In the movie One Hour Photo, Robin William’s character says, while looking at birthday snaps, “Nobody takes a picture of something they want to forget”. I think that this is particularly relevant to the issue because it means that NT’s tend only to remember the good things in any detail.

The Aspie however, with their long term memory often has perfect recall of past events and conversations. They will spend hours analyzing a conversation that occurred years ago and will often take negative feedback on board even if it was provided in the heat of the moment.

The long term memory of the Aspie therefore can be their worst enemy for dredging up guilt and other negative emotions.

As I mentioned in an earlier post, I’m not entirely where the lines are drawn between Asperger’s and Obsessive Compulsion. It is obvious that people can suffer from Obsessive Compulsion without having Asperger’s Syndrome but I’m not convinced that it works the other way around.

To be specific, I think that the Asperger’s condition carries with it certain obsessive compulsive influences which manifest themselves in different ways. —Life With Asperger’s

On the Fear of Driving: Why I First Looked Into NVLD

I don’t like to talk much about my fear of driving, at least not in person.  I prefer to only talk about it on my blogs, where I can be anonymous and really open up.

People tend to not understand, have various misconceptions about those who don’t drive.  They think we’re not facing up to our responsibilities, as if determination is all we need.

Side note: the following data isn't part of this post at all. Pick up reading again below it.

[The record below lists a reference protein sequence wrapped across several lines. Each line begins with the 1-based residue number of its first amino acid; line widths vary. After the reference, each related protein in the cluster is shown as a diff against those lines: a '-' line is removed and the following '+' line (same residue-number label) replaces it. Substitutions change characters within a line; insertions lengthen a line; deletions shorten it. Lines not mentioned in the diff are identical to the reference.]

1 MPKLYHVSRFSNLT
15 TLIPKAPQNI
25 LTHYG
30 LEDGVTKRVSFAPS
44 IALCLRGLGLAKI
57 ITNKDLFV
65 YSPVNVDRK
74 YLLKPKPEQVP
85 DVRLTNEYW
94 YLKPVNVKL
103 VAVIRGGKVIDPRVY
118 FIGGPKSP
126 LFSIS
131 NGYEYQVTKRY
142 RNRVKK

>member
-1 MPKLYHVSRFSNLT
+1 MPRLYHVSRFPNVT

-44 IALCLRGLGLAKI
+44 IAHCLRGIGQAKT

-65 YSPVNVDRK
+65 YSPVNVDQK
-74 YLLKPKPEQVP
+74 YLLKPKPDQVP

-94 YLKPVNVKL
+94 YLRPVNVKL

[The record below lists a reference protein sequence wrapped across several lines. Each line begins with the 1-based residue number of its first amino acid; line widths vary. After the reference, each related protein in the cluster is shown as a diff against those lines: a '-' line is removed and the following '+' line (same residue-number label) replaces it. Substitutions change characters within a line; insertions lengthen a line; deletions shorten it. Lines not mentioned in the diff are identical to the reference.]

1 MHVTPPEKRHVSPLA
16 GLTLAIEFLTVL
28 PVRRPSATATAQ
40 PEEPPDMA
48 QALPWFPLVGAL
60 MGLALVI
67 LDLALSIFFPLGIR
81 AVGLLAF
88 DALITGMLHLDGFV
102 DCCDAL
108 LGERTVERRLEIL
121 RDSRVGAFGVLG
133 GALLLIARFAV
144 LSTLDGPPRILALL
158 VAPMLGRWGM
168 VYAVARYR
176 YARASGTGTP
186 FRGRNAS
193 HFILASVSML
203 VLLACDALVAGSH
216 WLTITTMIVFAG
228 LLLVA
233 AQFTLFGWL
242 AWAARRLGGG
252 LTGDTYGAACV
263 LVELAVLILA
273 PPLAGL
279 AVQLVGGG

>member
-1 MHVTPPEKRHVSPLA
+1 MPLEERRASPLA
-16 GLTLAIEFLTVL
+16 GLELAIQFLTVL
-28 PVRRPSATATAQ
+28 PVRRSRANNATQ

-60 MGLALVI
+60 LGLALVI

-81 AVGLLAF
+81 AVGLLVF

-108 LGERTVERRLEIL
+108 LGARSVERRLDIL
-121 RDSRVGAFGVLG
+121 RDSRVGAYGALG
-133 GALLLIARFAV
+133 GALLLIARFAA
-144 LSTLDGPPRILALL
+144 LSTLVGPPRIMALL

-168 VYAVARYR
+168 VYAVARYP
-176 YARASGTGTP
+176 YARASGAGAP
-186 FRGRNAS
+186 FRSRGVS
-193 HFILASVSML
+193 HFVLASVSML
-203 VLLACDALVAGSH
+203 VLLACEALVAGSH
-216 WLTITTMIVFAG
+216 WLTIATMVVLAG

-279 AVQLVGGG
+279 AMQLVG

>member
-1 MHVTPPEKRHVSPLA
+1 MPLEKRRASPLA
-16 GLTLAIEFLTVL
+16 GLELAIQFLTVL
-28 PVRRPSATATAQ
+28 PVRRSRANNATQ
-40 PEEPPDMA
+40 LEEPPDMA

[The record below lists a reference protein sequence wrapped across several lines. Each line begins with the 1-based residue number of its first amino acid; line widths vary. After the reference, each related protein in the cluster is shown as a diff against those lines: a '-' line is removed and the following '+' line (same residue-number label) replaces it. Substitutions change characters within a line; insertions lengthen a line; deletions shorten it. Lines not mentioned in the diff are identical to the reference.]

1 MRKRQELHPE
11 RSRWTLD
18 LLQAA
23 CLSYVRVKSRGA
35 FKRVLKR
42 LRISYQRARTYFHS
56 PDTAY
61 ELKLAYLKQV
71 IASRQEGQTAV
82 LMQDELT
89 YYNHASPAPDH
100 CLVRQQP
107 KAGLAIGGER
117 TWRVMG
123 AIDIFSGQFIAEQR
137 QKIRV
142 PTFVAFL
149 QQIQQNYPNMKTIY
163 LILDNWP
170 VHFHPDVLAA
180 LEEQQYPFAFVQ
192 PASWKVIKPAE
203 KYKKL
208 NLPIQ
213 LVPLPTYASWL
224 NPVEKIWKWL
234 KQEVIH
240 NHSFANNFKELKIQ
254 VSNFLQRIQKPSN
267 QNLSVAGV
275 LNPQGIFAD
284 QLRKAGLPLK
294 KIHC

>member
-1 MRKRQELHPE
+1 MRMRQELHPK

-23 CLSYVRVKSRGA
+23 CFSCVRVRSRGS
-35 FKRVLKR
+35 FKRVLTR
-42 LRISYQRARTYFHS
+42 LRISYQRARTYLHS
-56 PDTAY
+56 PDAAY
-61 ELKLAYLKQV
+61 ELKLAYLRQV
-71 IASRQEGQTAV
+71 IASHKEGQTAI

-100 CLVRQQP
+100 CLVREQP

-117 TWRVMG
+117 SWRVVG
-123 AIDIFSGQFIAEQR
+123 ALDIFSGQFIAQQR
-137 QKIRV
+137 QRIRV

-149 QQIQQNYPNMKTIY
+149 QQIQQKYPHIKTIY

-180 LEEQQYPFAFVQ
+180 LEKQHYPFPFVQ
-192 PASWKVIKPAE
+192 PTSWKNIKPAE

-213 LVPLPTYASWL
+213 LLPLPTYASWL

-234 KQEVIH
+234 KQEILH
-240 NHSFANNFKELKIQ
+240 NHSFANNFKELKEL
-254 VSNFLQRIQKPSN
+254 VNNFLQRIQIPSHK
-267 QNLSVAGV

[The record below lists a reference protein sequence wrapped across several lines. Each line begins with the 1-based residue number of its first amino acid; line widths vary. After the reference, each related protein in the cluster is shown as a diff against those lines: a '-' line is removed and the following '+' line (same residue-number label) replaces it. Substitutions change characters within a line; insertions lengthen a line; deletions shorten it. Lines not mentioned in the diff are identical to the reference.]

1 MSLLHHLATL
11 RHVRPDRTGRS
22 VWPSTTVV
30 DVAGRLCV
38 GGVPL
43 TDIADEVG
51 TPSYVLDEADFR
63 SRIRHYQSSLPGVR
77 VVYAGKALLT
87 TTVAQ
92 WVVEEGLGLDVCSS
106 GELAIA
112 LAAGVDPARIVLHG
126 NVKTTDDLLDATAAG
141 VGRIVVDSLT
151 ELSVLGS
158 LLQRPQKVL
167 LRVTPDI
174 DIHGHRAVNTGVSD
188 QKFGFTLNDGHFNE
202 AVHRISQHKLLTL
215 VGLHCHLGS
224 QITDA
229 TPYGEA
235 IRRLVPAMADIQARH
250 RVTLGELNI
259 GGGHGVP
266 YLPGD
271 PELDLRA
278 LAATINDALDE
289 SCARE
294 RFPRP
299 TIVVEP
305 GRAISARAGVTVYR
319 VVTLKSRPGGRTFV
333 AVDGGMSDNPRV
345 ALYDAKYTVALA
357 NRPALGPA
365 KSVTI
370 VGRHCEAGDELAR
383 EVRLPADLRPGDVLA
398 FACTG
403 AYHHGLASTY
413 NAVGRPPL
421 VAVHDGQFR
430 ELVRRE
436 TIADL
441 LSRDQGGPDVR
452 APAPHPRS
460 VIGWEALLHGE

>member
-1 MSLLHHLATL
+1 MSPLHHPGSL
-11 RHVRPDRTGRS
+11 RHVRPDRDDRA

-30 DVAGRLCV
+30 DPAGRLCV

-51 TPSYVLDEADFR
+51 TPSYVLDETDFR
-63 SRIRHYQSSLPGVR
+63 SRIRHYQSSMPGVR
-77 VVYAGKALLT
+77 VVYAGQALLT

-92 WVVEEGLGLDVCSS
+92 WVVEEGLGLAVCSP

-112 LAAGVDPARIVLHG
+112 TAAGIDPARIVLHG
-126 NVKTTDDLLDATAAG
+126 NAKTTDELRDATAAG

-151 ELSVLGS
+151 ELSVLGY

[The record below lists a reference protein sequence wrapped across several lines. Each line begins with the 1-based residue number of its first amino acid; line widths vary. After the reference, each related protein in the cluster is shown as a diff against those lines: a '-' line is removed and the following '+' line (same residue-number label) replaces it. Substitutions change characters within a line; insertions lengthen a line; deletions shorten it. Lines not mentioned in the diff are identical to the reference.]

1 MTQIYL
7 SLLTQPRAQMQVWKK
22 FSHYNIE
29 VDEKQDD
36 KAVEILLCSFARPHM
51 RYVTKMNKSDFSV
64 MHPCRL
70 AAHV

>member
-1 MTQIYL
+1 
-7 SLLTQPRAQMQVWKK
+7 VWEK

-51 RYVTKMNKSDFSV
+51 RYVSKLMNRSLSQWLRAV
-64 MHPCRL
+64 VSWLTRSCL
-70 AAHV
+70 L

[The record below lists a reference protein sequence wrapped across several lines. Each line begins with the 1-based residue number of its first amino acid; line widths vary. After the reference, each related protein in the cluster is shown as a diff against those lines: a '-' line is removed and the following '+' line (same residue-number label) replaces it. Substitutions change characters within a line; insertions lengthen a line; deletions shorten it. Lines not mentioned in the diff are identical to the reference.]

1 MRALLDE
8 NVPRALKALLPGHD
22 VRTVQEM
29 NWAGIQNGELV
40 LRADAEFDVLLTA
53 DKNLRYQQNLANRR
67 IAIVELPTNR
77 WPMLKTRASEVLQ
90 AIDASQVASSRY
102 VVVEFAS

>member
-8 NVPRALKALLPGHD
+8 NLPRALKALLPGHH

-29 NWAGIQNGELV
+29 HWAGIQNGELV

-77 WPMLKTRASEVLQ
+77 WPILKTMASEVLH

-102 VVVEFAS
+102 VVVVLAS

But people are also afraid of such things as heights, flying and spiders, and with reason because all these things can be deadly if not dealt with properly.

Yesterday I watched an episode of Laverne and Shirley in which Laverne reveals she’s afraid to drive.  I felt her pain because I have the same problem.

However, in typical sitcom fashion, her problem was resolved in 20 minutes by Shirley getting her to learn how to drive.  [sarcasm on] Yeah, because all we need to get over our fear is to learn how to drive. [sarcasm off]

I learned how to drive 22 years ago, took driver’s ed, got a license, drove to the next county to work for two and a half years, still keep my license up-to-date.  But that did not get rid of the fear.

In fact, the fear was reinforced with my first car, a beater with all sorts of problems: stiff gearshift, power windows which didn’t behave in cold weather, leaky oil, constantly needing to go to the shop and get more work done.

It would get worked on, and I’d drive it to work only to find some new thing wrong with it, like the time the steering wheel started shimmying at high speeds.

Another time, the darn thing just suddenly started slowing down on the highway, I couldn’t get it back up, and I had to pull to the side, check oil, etc., having no idea what was wrong with it, then it just started working again.  (I’d give more detail, but that was some 15 years ago or so now.)

With a drive of nearly an hour across a two-lane highway to get to work, in all sorts of weather (such as some pretty nasty blizzards), watching for deer and tractors, and occasionally getting scared by seeing road work ahead (detours terrified me because I could get terribly lost), I was constantly afraid of the thing breaking down along the way.

My husband didn’t understand until he had to drive the thing to another state one time, and then he realized just how bad a car I had.

But it wasn’t just that.  I had a terrible time maneuvering the thing, such as around curves and when making turns, and nearly got into accidents with it because of that.

I almost went off the road on a very curvy and narrow rural road.  I don’t think that was the car’s fault.